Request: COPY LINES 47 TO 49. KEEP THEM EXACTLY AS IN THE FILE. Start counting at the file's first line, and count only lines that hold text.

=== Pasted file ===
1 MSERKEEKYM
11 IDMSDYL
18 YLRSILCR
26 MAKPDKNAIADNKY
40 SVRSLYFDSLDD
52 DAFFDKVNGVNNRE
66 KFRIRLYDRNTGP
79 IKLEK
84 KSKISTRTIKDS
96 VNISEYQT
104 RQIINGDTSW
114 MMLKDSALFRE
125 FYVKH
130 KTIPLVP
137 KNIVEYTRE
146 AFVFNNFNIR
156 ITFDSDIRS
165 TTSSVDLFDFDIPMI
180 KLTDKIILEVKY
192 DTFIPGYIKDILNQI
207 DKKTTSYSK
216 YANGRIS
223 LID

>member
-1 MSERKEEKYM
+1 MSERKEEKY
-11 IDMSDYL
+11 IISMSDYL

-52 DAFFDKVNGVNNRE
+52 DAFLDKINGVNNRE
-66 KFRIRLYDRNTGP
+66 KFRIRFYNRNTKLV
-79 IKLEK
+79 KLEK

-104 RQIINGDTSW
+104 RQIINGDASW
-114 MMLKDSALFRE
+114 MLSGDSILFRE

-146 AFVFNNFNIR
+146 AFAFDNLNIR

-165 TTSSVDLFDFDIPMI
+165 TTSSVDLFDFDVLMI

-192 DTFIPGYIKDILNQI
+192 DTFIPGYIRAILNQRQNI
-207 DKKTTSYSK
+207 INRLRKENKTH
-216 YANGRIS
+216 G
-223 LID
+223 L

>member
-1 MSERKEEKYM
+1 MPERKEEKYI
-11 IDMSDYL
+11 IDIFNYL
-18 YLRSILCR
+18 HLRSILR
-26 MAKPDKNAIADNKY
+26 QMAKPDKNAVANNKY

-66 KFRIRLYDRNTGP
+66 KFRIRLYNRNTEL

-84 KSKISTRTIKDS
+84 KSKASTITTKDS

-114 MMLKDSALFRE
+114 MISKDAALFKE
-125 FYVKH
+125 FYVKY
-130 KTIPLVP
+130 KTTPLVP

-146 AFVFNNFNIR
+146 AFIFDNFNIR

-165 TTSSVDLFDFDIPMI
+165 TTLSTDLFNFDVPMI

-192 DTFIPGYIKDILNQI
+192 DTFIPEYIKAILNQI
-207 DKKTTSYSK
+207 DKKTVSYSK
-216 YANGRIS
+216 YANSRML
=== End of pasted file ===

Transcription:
-216 YANGRIS
+216 G
-223 LID